3 stars Another entry in the long list of Basque Folk-based bands, this group was formed around female singer Itziar Egileor and apparently was named after her.They had a six-piece line-up with Alex Zabala on guitar, Eduardo Bazterra on bass, Mikel Prieto on guitar/synthesizer, Joseba Erkiaga on flute/saxophone and Javi Robador on drums, while specific members offered background vocals as well.Their only self-titled album comes from 1978, released on the neverending supporter of Basque bands, the Xoxoa label.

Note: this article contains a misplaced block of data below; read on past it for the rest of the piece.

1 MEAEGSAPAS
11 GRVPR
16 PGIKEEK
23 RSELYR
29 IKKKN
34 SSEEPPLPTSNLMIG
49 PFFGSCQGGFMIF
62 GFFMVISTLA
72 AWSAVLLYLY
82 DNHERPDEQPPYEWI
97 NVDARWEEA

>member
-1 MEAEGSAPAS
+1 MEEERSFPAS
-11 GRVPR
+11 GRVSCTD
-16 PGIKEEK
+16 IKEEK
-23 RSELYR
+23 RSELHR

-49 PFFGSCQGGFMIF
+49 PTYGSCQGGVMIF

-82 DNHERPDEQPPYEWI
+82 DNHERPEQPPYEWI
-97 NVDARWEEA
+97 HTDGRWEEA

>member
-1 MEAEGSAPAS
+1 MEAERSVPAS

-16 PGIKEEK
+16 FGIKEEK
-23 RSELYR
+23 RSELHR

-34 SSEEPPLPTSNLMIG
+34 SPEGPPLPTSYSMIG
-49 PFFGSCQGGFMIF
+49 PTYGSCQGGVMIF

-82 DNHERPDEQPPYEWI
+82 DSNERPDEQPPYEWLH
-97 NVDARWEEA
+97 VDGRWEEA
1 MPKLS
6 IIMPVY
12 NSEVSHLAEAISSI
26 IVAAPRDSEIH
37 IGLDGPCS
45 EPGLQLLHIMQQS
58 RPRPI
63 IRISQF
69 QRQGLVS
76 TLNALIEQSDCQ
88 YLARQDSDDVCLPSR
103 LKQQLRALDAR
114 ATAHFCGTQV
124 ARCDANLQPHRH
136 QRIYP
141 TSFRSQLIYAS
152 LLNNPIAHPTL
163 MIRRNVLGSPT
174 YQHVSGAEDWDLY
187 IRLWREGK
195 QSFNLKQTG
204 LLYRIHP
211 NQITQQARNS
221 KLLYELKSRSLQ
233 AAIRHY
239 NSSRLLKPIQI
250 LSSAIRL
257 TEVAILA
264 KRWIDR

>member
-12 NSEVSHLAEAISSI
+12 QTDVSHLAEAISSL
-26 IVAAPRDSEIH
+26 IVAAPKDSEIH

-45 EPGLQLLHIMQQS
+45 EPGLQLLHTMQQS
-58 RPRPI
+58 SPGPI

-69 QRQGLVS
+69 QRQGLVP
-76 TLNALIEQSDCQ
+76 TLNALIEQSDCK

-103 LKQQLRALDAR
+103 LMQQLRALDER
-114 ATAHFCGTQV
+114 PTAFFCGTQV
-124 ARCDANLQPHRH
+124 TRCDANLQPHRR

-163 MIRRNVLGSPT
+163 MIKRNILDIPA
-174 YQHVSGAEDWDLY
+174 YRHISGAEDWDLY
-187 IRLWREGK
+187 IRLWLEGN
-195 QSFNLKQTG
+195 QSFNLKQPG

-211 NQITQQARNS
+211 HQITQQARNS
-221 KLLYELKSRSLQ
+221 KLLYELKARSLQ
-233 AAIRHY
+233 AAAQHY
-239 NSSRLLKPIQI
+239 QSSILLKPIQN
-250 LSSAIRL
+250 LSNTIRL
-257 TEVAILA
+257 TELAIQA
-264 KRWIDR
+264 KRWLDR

Itziar seem to walk on the thin line between pure Folk groups of the area and the more progressive acts like ITOIZ, performing music strongly surrounded by the local tradition but having also some of the complexity of Progressive Rock.The basic components here are Itziar's angelic vocals, the mellow acoustic guitars changing colors with the soft electric moves, the ethereal Psych/Folk orientations and the discreet presence of flutes and saxes.A few tracks appear to follow a more conventional Psych/Folk sound, always led by the crystalline singing of Itziar and a decent acoustic background with guitars and flute in evidence.But most of the pieces contain light electric moves, smooth interplays between guitar and flute and a pair of them sound a bit richer due to the use of keyboards.Even if the instrumental parts are rather limited, the album holds enough interest till the end, offering some nice melodic soundscapes, an attractive, archaic enviroment and some great vocal harmonies.Needless to mention the longer tracks are also the more suitable to the tastes of a Prog Rock fan with the omnipresent, delicate flutes, the electroacoustic moves and the light symphonic vibes thrown in.